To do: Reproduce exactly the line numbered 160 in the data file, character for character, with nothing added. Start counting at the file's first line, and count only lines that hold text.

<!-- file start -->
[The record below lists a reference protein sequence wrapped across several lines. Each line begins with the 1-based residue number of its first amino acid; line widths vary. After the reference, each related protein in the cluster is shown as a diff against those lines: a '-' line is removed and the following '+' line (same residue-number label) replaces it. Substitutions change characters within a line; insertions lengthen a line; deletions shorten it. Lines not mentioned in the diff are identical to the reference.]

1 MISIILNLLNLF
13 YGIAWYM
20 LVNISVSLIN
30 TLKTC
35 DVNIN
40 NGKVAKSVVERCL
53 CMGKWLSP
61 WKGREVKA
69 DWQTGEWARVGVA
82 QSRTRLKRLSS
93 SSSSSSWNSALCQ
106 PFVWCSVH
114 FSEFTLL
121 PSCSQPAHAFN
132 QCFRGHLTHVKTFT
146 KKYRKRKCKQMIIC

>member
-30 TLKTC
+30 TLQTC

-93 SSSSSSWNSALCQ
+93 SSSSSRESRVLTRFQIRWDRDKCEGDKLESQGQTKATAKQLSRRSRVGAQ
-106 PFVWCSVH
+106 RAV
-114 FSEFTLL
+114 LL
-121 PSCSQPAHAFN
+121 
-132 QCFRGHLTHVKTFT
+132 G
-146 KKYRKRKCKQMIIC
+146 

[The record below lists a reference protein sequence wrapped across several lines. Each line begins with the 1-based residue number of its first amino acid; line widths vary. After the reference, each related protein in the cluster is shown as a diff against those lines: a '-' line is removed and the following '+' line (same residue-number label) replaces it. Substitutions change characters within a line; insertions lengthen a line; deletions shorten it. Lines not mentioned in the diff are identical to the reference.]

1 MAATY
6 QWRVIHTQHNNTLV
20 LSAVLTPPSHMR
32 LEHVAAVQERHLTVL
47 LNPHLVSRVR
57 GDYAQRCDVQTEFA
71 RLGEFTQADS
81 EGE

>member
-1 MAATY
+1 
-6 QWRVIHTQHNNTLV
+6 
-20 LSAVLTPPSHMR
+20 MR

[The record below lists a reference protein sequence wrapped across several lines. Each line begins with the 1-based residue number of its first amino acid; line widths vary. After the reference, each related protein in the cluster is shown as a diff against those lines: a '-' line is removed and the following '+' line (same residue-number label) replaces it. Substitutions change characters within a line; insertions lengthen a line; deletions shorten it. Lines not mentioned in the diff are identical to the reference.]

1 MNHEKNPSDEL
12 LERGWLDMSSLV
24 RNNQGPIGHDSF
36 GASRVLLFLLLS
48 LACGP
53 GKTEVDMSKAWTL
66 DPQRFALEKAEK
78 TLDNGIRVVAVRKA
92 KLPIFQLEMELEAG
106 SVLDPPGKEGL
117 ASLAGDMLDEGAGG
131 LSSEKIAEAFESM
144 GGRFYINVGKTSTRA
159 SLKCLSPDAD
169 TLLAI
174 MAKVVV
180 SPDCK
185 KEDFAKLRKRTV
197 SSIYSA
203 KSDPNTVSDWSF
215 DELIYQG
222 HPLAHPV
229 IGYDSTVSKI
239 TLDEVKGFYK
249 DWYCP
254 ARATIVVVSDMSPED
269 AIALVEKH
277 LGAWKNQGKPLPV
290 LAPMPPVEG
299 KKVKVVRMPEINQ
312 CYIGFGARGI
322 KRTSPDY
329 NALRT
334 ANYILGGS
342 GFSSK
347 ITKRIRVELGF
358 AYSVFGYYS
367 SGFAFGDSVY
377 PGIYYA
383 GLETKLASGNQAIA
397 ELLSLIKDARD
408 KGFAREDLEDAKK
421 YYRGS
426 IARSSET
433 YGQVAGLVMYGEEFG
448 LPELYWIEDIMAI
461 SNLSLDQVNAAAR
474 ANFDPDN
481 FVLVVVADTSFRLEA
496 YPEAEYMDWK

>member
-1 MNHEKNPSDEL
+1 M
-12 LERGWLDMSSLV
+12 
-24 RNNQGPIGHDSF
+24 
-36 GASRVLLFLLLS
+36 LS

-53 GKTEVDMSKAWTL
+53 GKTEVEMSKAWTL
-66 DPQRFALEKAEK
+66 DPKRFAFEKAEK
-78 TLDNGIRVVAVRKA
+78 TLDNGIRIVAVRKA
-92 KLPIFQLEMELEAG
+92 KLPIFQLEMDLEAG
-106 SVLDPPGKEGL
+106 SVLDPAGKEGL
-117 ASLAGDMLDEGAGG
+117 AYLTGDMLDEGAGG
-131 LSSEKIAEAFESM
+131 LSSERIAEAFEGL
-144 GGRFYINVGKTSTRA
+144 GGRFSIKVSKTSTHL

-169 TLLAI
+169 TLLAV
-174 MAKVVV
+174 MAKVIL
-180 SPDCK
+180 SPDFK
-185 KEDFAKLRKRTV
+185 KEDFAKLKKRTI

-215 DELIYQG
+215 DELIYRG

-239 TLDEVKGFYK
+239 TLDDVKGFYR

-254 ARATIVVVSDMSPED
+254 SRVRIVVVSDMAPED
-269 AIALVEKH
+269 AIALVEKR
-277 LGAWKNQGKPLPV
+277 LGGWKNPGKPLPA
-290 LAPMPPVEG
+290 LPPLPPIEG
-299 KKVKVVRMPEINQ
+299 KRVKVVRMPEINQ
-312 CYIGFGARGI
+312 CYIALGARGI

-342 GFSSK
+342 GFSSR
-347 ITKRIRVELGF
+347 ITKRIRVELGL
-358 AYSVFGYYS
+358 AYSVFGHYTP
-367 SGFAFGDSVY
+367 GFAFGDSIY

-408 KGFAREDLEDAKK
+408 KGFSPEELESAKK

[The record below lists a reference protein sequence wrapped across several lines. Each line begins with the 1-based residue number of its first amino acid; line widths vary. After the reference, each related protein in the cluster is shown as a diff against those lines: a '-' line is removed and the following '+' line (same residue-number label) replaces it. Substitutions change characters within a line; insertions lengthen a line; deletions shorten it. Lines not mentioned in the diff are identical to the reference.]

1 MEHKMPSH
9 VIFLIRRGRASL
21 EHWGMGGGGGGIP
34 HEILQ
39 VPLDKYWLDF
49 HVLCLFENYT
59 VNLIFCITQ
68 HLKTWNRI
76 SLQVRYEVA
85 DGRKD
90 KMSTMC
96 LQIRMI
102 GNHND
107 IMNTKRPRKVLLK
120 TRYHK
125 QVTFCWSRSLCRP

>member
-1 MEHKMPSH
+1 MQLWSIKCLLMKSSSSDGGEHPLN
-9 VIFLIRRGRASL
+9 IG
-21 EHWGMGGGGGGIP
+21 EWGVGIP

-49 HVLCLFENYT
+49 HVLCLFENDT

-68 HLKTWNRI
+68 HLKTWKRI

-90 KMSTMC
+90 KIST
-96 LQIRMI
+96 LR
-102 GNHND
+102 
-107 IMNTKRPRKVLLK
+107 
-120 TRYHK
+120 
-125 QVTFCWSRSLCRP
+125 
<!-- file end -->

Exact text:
1 MEHKMPSH